You must be an ITF sympathizer.

      Actually this post does bring cultural insights to people who do not know what is going on in Korea or how the culture of Korea views its own martial art. A lot of people actually do not know all of this and I certainly know more about it than you unless you have lived here for awhile like me in Korea. Also ITF is not at all respected in Korea and most Koreans think it is ot true Taekwondo.

      Actually the Kukkiwon and Taekwondo are synonymous…but that doesn’t mean we have to support everything they do.

  3. tkdmarine says:

    I apologize for the long reply, but this post moved me deeply, given how much I love TKD and KMA.

    This post makes me sorrowful. I love TKD and KMA. I literally have it tattooed on my body. I’ve studied other arts and fought people in other styles during my time in the Marine Corps. I have yet to practice an art that I love as much as TKD.

    That being said, I was one of the fortunate ones. My little, unaffiliated, Midwestern dojang taught me real TKD, or at least a portion of it. Reflecting, I think that we didn’t emphasive the hands as much as we should have, because taekwondo is not just taedo.

    The more I think about it–and I put some time thinking about it before I made this reply–the more I realize that taekwondo as a whole will never come back to the way it was.

    But I am strangely okay with that. I think that having little pockets of true TKD here and there is more like martial arts used to be back in the day. You couldn’t just walk down the street to learn how to fight. So while it makes me sad to see an 8-year-old black belt, I also relish every time I’m about to spar another Marine and they ask the inevitable question: “So, uh, what martial arts have you done?”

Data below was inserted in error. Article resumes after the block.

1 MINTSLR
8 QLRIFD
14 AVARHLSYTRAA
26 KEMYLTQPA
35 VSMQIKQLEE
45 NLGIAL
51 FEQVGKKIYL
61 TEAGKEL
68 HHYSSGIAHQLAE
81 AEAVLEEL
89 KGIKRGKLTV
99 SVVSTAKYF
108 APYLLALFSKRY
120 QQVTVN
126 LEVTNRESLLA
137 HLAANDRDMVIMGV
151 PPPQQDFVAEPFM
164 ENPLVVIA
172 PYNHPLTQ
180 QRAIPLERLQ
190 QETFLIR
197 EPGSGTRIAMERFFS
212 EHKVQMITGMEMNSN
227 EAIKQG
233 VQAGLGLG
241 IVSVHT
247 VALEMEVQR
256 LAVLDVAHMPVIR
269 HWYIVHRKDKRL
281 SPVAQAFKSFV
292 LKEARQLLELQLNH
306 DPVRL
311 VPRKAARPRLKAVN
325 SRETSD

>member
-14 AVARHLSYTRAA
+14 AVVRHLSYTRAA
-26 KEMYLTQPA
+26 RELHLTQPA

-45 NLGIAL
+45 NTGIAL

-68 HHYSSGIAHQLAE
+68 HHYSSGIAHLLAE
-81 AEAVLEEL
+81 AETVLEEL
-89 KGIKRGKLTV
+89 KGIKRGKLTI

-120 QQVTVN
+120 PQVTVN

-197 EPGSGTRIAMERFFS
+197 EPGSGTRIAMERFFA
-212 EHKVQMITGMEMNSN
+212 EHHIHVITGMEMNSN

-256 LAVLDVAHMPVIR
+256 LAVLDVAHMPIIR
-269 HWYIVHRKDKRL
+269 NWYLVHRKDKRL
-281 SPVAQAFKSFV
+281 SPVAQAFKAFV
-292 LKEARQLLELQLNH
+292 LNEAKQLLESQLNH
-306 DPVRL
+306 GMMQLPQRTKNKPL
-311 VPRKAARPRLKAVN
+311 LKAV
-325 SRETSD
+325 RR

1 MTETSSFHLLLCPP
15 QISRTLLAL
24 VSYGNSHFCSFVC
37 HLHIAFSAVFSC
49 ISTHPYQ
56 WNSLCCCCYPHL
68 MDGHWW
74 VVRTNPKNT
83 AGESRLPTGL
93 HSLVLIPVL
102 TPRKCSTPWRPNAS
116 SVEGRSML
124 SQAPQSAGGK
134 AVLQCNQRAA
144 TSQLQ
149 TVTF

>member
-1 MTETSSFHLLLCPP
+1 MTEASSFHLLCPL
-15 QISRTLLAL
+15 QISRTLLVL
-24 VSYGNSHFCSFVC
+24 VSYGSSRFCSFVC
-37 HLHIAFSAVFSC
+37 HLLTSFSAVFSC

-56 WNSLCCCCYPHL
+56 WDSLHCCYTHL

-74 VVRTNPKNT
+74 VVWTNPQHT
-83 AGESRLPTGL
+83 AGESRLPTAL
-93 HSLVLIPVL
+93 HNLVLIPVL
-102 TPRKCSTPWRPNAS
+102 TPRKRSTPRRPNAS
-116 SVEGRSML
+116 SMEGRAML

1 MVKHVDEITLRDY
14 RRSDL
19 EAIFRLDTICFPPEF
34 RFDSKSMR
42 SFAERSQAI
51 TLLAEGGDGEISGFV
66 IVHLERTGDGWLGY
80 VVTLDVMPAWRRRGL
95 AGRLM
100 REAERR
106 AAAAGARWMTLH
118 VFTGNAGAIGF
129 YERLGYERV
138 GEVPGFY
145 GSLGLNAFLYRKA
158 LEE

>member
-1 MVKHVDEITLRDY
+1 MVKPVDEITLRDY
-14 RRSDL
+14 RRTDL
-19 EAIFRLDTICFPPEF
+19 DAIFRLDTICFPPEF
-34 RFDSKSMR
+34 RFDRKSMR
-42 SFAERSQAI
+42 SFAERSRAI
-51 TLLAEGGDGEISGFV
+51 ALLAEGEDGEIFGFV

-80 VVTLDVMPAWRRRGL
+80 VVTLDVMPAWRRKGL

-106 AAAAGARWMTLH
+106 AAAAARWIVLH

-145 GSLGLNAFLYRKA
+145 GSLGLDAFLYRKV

“Oh, I have my black belt in taekwondo, so you should probably watch out.”
    *laughter*

    Afterwards I usually receive some variation of “what the hell kind of taekwondo was that, man?”

    “Real taekwondo.”

    And maybe it should stay something of a public secret. Conor McGregor uses taekwondo and I seem to be the only one who knows that. Cung Le used taekwondo and he just never made it big. GSP has openly stated that he thinks TKD is effective. But we will not see effective taekwondo being taught widely.

    For that to happen even in just America, some very, very difficult things have to happen. First, all the head instructors at every American dojang have to realize the error of their ways. This in and of itself is not that difficult. I’m pretty sure that most McDojang leaders have at one point or another thought about the crap they are doing. The issue is getting them to change. You see, for them to change, they have to have people who want real taekwondo. And until there is someone with a very, very big platform(I’m looking at you, Conor), openly saying: “Do taekwondo, it’s the bee’s knees, but not that bullcrap most dojangs teach, find a real one where you can actually lose a tooth if you forget your mouthpiece.”

    Until that happens there will be no change. The other option would be to infiltrate the WTF/ATA/ITF, rise all the way through the ranks, take over the organization and enact change from there, but I could not stomach doing that, and I feel any real martial artist could not either. Maybe with the WTF, but as a foreigner that would be exceedingly difficult.

    So I think that for those of us who are real taekwondo fighters, who legitimately understand the idea of TKD being a ‘hard style’, who have actually bled from this art, who love nothing more than training late into the night until your feet are red from kicking the bag… I think we should treat this like it’s an underground art.

    It isn’t really, but we are far from being in the public eye. My dojang, which I will return to after my tour, is bigger than most legitimate dojangs, but it’s still located in Middle-of-Nowhere, USA. Nobody even knows that my home state has more in it than corn and cows.

    Personally, I like this. We should strive to improve ourselves. Perhaps even make a new taekwondo organization. One that only had a few schools. I think in the USA you could find a dozen or so dojangs who taught true TKD and wanted nothing to do with the WTF, ATA, ITF, or ITA. Drop ourselves off the taekwondo grid so to speak. Encourage our students to compete in kickboxing instead of Olympic style tourneys. Maybe hire a jiu-jitsu instructor to teach grappling and start pumping out some MMA fighters.